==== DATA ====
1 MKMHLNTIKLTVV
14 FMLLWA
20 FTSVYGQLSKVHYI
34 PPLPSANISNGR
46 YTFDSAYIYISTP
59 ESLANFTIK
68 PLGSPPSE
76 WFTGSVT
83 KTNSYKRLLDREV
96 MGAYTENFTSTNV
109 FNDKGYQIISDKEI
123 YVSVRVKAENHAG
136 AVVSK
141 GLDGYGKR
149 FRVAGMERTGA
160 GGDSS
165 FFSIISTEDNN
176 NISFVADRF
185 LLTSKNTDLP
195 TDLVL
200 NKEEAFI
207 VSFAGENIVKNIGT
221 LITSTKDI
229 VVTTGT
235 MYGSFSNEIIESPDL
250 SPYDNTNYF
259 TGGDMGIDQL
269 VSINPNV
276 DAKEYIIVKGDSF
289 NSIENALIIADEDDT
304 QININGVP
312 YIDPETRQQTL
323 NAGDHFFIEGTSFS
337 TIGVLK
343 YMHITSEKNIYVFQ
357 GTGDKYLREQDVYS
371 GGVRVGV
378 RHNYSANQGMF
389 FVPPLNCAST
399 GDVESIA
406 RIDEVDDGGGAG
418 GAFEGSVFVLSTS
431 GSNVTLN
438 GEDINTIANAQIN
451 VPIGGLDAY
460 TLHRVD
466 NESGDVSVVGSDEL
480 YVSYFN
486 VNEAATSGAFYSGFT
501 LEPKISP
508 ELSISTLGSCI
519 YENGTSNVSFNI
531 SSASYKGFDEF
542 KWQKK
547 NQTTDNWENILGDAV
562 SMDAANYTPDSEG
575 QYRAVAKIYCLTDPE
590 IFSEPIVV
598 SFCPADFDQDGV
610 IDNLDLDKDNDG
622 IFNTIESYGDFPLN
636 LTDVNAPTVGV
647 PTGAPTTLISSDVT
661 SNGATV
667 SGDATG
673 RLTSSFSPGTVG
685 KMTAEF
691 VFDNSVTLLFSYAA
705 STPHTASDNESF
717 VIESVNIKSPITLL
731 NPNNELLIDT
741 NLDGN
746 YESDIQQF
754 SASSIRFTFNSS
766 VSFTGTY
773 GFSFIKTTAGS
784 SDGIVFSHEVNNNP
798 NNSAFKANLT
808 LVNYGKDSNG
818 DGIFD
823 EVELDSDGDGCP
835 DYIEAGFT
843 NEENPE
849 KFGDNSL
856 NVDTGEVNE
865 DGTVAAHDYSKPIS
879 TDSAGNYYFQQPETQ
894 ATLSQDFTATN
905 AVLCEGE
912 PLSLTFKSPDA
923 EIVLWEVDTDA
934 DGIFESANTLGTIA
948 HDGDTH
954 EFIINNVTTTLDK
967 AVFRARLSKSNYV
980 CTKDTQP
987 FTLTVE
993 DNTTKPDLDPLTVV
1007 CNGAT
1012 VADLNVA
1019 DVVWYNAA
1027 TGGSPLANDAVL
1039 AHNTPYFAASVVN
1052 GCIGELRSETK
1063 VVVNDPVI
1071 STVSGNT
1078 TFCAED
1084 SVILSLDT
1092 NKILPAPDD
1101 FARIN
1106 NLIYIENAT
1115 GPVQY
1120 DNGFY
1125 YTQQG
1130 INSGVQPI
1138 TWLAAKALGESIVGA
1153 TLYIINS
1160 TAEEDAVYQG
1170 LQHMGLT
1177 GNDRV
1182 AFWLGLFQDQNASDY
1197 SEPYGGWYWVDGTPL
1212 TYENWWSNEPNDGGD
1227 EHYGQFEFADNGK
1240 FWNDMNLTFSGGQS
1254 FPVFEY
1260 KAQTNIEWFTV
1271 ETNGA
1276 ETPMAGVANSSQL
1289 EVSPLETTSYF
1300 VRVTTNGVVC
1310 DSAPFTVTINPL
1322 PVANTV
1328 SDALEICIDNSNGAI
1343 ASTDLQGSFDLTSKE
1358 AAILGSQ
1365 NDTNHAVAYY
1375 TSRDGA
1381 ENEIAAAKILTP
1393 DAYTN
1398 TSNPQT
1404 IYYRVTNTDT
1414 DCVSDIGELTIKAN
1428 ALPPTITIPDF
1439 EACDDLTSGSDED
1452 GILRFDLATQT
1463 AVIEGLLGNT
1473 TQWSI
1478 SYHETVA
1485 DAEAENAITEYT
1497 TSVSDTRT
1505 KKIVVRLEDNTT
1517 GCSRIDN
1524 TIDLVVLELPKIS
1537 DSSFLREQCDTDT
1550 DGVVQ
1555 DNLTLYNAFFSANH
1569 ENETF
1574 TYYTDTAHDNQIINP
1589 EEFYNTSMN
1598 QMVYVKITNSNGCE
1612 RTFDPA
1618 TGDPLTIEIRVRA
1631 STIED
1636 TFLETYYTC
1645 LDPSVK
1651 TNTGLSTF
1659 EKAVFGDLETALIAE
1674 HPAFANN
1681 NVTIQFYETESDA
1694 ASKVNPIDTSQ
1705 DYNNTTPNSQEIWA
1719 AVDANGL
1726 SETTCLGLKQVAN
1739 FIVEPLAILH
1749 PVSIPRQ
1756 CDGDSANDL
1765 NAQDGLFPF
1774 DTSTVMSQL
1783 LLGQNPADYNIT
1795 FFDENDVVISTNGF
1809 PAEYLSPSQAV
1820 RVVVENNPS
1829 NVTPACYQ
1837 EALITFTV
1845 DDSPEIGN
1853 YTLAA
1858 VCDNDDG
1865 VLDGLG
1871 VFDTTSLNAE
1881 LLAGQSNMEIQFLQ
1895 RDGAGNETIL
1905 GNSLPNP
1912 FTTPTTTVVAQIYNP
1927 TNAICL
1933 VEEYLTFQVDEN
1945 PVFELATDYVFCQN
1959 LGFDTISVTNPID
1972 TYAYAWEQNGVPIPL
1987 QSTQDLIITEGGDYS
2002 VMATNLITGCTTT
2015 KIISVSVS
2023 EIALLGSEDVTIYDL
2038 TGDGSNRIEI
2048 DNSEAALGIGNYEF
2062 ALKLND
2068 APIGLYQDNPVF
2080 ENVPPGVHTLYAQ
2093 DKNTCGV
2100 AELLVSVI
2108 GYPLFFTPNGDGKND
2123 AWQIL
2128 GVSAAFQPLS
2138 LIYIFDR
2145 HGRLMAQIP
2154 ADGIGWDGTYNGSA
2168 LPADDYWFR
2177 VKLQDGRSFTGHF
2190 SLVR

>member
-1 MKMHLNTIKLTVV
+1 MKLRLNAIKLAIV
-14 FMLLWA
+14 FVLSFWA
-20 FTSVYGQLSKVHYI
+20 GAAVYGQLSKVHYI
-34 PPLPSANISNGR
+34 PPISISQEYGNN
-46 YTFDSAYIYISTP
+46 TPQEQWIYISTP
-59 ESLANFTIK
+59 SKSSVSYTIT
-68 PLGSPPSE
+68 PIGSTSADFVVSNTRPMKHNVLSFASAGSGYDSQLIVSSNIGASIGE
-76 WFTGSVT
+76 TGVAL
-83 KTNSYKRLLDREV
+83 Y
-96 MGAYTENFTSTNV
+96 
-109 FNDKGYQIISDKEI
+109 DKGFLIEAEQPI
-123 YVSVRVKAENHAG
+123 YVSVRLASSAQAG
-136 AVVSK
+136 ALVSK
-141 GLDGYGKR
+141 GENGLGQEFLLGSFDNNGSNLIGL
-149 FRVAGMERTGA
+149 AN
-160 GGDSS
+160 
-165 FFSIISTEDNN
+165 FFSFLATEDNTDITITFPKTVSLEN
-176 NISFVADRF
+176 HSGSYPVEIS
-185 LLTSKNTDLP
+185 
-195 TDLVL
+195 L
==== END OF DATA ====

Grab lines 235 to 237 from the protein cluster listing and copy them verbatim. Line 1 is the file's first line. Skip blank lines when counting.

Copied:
-76 WFTGSVT
+76 TGVAL
-83 KTNSYKRLLDREV